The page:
We tried some different length ram tubes(in free air, this is, no air box), the engine preferred long tubes, I have found short tubes work well when used IN an airbox(hermholtz tuning etc).
    Last edited by Frak; 11th June 2009 at 08:46 PM.
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    oh man, i love reading posts from people that actually know what they are talking bout....

    a refreshing change sometimes. good work mate!

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    Frak don't ever leave this forum!

    I agree with your points, the resonance issue with the vacuum signal can be helped by having a large mini-plenum to joint all the signals together, or as some people do run all the throttles together and then put the pipe through a small plastic fuel filter. Apparently it evens the pulses out quite nicely and solved a rough idle completely from someone on this forum.

    Running a vacuum signal for brakes isn't a big deal as I am like many others with 20V engines only using the vacuum bleed off number 1 cylinder for my booster. Now that I have the right master cylinder size for my brake master I don't have any issues. Although depending on the lobe center angle on the engine in question I would likely have a higher vacuum signal because I am using stock 250 degree @ 0 lift cams.

    I was thinking that it might be ideal to have something like the 20V engines have for the idle control in that it has an integral mini plenum built into the top of the intake manifold. If someone took air bleeds off all four cylinders and put them in a pipe of lets say 20mm, then it could in theory be used for both the brakes and a vacuum signal. Do you see any potential issues with this?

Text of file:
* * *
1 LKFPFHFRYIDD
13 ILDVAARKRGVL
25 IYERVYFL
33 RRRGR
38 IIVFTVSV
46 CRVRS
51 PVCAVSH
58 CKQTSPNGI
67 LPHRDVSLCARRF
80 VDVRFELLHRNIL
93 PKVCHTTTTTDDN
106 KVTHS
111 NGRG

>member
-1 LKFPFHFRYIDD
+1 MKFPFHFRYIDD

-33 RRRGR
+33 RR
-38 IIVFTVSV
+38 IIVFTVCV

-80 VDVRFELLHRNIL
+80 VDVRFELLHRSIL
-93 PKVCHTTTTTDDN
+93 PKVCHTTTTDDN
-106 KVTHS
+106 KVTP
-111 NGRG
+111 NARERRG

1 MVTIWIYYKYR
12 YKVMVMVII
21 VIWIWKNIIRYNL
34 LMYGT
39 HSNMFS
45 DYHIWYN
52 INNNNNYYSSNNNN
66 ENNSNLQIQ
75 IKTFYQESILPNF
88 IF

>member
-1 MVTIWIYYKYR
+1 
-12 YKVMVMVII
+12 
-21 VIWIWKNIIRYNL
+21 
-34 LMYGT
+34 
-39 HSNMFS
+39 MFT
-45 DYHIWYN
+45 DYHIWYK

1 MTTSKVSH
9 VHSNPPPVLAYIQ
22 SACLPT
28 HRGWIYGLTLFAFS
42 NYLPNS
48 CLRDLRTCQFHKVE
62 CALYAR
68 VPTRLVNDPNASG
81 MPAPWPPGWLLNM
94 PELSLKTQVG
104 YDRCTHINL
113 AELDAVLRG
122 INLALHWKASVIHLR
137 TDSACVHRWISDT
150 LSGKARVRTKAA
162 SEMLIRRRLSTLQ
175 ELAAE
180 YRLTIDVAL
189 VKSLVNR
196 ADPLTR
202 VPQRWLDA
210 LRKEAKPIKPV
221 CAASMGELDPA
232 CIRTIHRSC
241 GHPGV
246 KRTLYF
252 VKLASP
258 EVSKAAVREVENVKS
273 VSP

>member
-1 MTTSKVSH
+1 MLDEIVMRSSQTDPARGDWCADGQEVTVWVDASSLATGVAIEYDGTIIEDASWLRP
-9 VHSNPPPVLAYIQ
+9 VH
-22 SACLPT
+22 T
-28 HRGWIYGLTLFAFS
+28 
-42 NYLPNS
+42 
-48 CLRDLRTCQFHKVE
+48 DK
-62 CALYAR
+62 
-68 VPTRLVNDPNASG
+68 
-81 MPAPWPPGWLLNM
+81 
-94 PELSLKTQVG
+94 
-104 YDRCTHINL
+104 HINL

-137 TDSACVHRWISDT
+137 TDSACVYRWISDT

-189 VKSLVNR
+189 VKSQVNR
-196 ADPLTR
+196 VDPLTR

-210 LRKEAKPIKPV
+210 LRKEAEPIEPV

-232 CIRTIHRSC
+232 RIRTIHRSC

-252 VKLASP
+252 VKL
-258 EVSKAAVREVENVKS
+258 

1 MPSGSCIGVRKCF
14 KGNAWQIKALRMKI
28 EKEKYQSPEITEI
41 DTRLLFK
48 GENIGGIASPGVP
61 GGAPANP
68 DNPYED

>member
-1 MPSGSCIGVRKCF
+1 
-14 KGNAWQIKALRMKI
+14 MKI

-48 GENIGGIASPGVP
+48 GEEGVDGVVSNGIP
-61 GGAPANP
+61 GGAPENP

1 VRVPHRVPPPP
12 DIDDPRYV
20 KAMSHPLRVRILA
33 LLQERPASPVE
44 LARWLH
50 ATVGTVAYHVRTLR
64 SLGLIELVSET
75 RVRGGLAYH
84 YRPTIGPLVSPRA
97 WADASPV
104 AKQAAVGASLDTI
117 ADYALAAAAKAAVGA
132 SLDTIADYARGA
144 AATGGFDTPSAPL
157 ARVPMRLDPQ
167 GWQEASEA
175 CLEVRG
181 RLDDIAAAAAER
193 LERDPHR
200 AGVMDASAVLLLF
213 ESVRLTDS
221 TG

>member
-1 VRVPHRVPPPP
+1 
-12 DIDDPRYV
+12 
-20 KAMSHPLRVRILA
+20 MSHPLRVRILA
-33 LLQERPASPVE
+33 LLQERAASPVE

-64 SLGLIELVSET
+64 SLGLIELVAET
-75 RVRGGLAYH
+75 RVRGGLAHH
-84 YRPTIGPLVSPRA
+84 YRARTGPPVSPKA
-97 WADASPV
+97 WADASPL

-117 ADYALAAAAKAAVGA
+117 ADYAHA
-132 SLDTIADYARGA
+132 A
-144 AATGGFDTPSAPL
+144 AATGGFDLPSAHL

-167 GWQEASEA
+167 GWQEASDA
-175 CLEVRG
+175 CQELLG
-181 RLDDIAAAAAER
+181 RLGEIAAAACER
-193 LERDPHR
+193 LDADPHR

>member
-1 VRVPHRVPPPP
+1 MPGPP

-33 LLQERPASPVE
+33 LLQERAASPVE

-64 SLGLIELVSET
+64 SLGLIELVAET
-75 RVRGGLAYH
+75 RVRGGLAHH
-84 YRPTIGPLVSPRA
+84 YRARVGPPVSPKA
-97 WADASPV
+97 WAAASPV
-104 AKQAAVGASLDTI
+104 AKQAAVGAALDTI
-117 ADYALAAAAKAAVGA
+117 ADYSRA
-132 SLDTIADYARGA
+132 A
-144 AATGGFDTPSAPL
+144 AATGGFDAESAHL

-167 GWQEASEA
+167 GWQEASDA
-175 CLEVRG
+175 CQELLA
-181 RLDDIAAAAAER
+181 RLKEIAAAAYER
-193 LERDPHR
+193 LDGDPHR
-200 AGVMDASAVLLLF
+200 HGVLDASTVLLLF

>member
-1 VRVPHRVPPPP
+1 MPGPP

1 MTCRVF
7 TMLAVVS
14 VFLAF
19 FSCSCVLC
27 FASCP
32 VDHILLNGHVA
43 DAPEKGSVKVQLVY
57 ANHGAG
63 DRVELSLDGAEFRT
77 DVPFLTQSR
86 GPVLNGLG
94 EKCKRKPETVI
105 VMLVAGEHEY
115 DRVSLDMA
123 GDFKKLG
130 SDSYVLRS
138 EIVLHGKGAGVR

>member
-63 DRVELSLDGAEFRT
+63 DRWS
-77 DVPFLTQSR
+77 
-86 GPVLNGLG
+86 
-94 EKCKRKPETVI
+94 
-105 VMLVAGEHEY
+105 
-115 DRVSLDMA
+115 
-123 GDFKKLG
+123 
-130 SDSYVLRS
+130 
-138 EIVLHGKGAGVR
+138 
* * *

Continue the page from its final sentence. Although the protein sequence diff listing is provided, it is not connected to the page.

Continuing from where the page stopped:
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    ok guys, did not wanted to start a new thread.

    I'm also looking at getting some cams shafts for my JDM AE86 GTV kouki 4AGE 16v blue-top.

    So far i've narrowed it down to Tomei Poncam which is 264 degrees ex & in with a 8.1 in lifts!!

    Wanted to know if anyone is using these set of cams?? can shed there experience??

    Will it be able to ran these set of cams with JDM ecu without going aftermarket ecu?

    Do these cams just bolt on? if not what sort of bits do i require?

    What sort of gains would i be expecting, i want somewhere between bottom and mid-range gain, not to fuss about top end as it street car.

    sorry for those million questions, also did quick search, could not find what i wanted.

    Thanks guys.

    Cheers

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    Senior Member trueno85's Avatar
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    pon cams are actually developed to be able to run on a standard ecu and springs but for ease of mind may as well change the springs. with poncams they have a good midrange and a good street cam

    i used to run them on my sr20 and they were great for the street